* Yesterday, Attorney General Eric Holder took a much needed break from attempting to prosecute NSA data-leaker Edward Snowden to “strongly condemn” Stand Your Ground laws in a speech given to the NAACP. [Washington Post]
* So much for “caus[ing] it all.” Disgraced Illinois politician Rod Blagojevich is appealing his conviction and 14-year prison sentence to the Seventh Circuit, and he was this close to missing the midnight filing deadline. [NBC News]
* Yes, Virginia, there’s a law school crisis at hand, but only second- and third-tier schools seem to have been affected. Please don’t worry your pretty little head about the HYS strand; they’re doing just fine. [Businessweek]
* But speaking of highly ranked law schools, are there any reputable institutions of legal education that fall outside of the T14, but are just as good? Apparently there are, are here are the top five. [Policymic]
* Amid all of the rage over the verdict in the George Zimmerman trial, people seem to have forgotten that Jodi Arias is back in court this week. I, for one, hope the femme fatale grew out her bangs. [ABC News]
Yesterday brought some big news out of Chicago. Renowned federal prosecutor Patrick Fitzgerald — who successfully prosecuted such figures as Governor George Ryan, Governor Rod Blagojevich, White House adviser Scooter Libby, and media mogul Conrad Black — announced that he will be stepping down as U.S. Attorney for the Northern District of Illinois. Fitzgerald’s resignation will take effect on June 30.
I had the pleasure of meeting Pat Fitzgerald in October 2007, when he spoke at our alma mater, Regis High School (which he graduated from before going on to Amherst College and Harvard Law School). During the question-and-answer session for his talk, I alluded to his celebrity status and asked him: “What’s next for Patrick Fitzgerald?” I tossed out several possibilities, such as running for political office or working as a male model (in light of his 2005 designation by People magazine as one of the sexiest men alive).
The straight-laced, self-effacing Fitzgerald — who spent his entire talk discussing cases, saying practically nothing about himself — seemed slightly uncomfortable at having the spotlight on him in such a personal way. He diplomatically dodged my question, saying something about how he was just focused on doing the best job possible as U.S. Attorney. This was very proper of him, even if a bit boring.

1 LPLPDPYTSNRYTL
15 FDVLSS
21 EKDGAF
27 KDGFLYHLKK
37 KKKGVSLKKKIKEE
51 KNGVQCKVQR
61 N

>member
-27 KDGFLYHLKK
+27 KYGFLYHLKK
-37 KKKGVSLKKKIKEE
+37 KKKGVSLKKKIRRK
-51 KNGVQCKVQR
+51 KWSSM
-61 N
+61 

My question to him, posed back in 2007, was just a hypothetical. But now it has turned actual: What is Pat Fitzgerald going to do next?
* Kodak got the go-ahead for a $950M bankruptcy financing deal. Just think, if you had taken pictures using a film camera instead of a digital one, we probably wouldn’t be telling you about this. [Bloomberg]
* Rod Blagojevich will report to prison for his 14-year sentence on March 15, and he hopes to do so with “dignity” (i.e., no cameras). But you can be damn sure he’ll have his hair did, just in case. [Chicago Tribune]
* To be fair, the University of Maryland School of Law doesn’t really have time to worry about that parking job. The university might have to pay up to $500K in legal fees thanks to a lawsuit filed by the school’s environmental law clinic. [National Law Journal]
Landing a huge case is what all lawyers dream about. For most lawyers, the planets never align, and that dream never becomes a reality. But for one lawyer — a lawyer who was admitted to the bar when the legal job market began its downward spiral — that dream came true, just a few years after having graduated from law school.
Sometimes, however, dreams turn into nightmares. When you’re representing a notorious client like Rod Blagojevich, your successes might soon turn into failures.
Who is the (rather attractive) class of 2007 lawyer representing Blago, and why did a judge characterize her recent courtroom stylings as “harebrained”?
* Jerry Sandusky was re-arrested. This dude needs to be put in the Hannibal Lecter cell. Can’t you hear this guy saying, “A pizza boy tried to deliver to my house once. I S’ed his D after luring him with jellybeans and a Good & Plenty.” [Deadspin]
* Has the Leveson Inquiry into News of the World been “hijacked” by celebrities? Aren’t they the only ones that matter? [Lady of Law]
* The RIAA is about as neutral as a spider regarding something it’s caught in its web. [Simple Justice]
* Should being a world-renowned liar get you barred from practicing on character and fitness grounds? [Reuters]
* When going to the dentist feels like going to the spa, you might be spending too much time in the law school library. [Life in the Law School Lane]
* Obama’s pivots on tax cuts show why he’s the Republican frontrunner for the 2012 nomination. [Going Concern]
Here at Above the Law, we write all the time about lawyers who have allegedly committed misconduct. And when some of these lawyers go off the deep end, you just feel bad for them. You want to give those poor souls a hug.